Updated March 12th, 2024 at 15:50 IST

Czech Central Bank expected to back 50-basis point rate cut

Jan Kubicek, a policymaker at the Czech National Bank cited stabilised inflation risks and the crown currency as key factors in this decision.

Reported by: Business Desk
Czech Central Bank
Czech Central Bank | Image:Shutterstock

Policymaker Eyes Rate Cut: Jan Kubicek, a policymaker at the Czech National Bank, indicated that the bank could reduce interest rates by 50 basis points this month. He cited stabilised inflation risks and the crown currency as key factors in this decision.

Kubicek said that with inflation dropping to 2 per cent in February, risks have shifted away from previous concerns about inflation. He highlighted that inflationary risks are now relatively balanced, attributing remaining pro-inflationary factors to a potentially weaker exchange rate and rapidly rising service prices.

The bank had previously cut its repo rate by 50 bps in the prior month, settling at 6.25 per cent. Kubicek suggested a preference for a gradual approach to rate cuts, potentially reducing rates by 50 basis points at a time. He expressed the likelihood of supporting another 50 basis-point cut at the upcoming meeting on March 20, with further decisions contingent upon the bank's updated forecast in May.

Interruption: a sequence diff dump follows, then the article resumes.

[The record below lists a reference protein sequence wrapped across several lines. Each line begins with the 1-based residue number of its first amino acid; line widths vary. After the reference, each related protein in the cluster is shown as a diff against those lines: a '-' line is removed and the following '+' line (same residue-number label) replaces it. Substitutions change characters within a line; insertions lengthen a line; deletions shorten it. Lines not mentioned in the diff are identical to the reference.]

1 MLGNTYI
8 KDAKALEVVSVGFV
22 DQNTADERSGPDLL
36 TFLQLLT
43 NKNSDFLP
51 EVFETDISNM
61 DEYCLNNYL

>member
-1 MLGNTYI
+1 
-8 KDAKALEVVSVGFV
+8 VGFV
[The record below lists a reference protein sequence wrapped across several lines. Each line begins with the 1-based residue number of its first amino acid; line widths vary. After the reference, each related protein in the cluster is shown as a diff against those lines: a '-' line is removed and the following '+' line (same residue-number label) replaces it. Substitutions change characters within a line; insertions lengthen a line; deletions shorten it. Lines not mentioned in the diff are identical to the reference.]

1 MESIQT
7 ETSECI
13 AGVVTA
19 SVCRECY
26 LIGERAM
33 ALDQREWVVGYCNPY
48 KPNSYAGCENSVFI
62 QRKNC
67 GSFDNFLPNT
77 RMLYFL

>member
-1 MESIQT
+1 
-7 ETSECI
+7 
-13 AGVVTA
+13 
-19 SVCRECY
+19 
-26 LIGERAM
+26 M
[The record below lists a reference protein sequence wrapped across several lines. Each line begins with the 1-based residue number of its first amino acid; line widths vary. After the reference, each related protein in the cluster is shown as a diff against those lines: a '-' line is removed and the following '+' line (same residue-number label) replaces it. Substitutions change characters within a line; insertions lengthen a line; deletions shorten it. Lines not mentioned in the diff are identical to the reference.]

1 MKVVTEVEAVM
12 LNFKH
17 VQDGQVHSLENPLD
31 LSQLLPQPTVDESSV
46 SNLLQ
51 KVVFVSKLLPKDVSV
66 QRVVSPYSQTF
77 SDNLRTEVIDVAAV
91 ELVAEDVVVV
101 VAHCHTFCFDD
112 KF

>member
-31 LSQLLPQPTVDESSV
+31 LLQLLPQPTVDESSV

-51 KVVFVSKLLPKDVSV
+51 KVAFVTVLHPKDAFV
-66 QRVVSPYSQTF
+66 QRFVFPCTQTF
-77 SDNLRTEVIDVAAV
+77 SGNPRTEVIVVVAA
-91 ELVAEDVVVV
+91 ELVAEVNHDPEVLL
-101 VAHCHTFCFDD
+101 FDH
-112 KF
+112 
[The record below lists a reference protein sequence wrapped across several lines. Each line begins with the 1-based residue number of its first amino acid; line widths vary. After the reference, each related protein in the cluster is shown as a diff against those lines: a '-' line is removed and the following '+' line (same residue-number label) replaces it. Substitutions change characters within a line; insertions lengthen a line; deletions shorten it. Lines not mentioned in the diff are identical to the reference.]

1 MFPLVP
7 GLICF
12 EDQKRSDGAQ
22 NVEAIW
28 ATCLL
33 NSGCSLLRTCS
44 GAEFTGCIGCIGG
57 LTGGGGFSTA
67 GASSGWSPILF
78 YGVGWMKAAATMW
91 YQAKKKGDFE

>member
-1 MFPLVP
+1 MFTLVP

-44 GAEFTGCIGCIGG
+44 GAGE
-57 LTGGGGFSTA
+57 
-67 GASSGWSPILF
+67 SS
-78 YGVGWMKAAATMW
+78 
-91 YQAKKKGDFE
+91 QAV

Despite a slight weakening of the crown against the euro since the previous cut, Kubicek noted that the exchange rate had stabilised around 25.30 to the euro, a critical factor for an import-dependent economy like Czechia's.

Kubicek anticipated a slower pace of easing, expecting rates to reach around 4 per cent by year-end, aligning with the board's cautious approach following periods of double-digit inflation in 2023 and 2024.

He also highlighted shifts in expectations regarding policy easing by the US Federal Reserve and the European Central Bank, now anticipated in June, as a factor against faster rate cuts.

Regarding the exchange rate, Kubicek expected the interest rate differential between the crown and the euro to disappear by year-end. However, he did not foresee further currency weakness as a result.

Despite challenges stemming from weak foreign demand, Kubicek expressed optimism about a rebound in household consumption due to increased real wages, projecting GDP growth to exceed the bank's forecast of 0.6 per cent for the year, reaching above 1 per cent.

(With Reuters Inputs)


Published March 12th, 2024 at 15:50 IST

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